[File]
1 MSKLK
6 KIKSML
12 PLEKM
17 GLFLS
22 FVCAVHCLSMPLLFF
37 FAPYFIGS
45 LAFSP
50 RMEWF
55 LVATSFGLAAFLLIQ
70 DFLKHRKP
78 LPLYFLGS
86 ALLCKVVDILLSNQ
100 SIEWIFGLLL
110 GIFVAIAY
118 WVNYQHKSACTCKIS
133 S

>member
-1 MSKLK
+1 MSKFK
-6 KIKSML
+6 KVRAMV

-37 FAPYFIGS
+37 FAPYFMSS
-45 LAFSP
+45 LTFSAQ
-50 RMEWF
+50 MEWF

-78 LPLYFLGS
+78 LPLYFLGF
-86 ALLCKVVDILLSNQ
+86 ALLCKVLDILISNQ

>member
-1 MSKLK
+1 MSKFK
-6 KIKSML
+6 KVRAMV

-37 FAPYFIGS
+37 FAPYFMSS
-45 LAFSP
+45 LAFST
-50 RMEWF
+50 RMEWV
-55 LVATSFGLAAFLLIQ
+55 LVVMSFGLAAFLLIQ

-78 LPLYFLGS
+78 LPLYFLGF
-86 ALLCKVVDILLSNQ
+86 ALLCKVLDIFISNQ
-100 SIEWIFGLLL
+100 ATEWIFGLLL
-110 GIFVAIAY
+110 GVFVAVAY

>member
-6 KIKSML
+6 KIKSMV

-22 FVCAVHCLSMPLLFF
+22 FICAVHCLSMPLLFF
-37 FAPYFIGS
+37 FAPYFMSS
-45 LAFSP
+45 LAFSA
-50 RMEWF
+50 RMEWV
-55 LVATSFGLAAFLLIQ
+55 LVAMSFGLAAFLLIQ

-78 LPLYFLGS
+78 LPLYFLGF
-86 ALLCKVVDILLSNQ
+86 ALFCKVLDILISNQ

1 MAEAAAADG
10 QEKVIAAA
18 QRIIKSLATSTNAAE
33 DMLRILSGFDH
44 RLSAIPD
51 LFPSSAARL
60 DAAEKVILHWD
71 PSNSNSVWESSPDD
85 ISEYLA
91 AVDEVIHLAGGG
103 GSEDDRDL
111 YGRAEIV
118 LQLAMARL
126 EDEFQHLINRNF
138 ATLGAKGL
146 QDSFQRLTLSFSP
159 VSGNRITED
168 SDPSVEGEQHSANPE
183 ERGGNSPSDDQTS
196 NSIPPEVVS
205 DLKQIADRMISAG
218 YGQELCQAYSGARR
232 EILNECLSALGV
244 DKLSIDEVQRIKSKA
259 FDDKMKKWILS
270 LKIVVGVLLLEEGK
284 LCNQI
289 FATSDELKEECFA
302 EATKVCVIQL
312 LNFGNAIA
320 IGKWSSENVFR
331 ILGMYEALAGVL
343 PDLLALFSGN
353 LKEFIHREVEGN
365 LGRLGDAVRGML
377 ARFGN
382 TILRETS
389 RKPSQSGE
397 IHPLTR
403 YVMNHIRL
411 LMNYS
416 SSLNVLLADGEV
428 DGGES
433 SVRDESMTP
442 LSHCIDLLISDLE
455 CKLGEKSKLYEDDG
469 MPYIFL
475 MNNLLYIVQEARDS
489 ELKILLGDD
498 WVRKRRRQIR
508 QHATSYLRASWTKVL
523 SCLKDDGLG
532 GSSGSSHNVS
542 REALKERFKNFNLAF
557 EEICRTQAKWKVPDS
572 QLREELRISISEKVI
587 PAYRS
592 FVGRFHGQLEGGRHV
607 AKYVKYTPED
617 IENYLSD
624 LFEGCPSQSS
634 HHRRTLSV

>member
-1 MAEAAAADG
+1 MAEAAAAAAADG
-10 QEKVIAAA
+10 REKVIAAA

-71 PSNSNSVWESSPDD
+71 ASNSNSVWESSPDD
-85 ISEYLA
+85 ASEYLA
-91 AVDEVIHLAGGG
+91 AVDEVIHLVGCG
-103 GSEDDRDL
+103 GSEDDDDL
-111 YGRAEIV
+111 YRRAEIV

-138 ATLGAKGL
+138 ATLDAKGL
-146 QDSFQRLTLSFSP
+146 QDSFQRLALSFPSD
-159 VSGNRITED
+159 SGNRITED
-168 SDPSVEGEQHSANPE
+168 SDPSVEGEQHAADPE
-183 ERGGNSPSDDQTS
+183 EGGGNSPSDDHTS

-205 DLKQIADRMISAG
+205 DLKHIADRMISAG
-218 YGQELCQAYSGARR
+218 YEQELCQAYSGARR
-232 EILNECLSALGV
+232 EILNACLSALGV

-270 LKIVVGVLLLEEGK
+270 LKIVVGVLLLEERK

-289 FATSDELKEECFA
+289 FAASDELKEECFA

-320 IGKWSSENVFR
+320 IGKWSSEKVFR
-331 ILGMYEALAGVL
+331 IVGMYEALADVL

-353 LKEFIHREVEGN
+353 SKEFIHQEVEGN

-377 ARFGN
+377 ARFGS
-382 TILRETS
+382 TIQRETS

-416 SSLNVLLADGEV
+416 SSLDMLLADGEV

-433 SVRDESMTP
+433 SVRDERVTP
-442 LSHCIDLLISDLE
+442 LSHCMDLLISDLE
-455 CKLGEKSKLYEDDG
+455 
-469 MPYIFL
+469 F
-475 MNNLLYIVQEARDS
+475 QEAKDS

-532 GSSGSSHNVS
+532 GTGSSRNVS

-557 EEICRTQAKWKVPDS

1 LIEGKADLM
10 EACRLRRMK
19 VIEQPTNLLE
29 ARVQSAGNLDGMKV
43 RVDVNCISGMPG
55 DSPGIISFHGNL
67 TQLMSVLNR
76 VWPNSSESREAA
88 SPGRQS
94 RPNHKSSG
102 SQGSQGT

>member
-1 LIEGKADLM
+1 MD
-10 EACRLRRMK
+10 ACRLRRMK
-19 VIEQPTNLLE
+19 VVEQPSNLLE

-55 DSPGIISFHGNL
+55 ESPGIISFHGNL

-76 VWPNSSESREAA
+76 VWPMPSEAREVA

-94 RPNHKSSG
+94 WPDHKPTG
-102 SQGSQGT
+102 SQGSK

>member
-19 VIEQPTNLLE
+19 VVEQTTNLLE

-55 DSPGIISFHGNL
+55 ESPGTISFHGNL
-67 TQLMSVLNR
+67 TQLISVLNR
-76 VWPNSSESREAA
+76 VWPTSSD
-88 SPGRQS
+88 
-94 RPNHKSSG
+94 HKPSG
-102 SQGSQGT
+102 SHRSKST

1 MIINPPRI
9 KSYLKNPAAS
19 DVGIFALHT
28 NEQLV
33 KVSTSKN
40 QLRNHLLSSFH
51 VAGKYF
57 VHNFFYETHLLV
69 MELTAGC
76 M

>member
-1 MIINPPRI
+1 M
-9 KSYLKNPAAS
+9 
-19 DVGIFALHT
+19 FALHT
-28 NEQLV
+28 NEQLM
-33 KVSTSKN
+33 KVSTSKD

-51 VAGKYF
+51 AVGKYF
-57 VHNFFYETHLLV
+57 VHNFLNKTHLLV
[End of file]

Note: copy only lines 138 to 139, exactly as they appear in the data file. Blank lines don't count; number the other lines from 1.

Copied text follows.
+71 ASNSNSVWESSPDD
-85 ISEYLA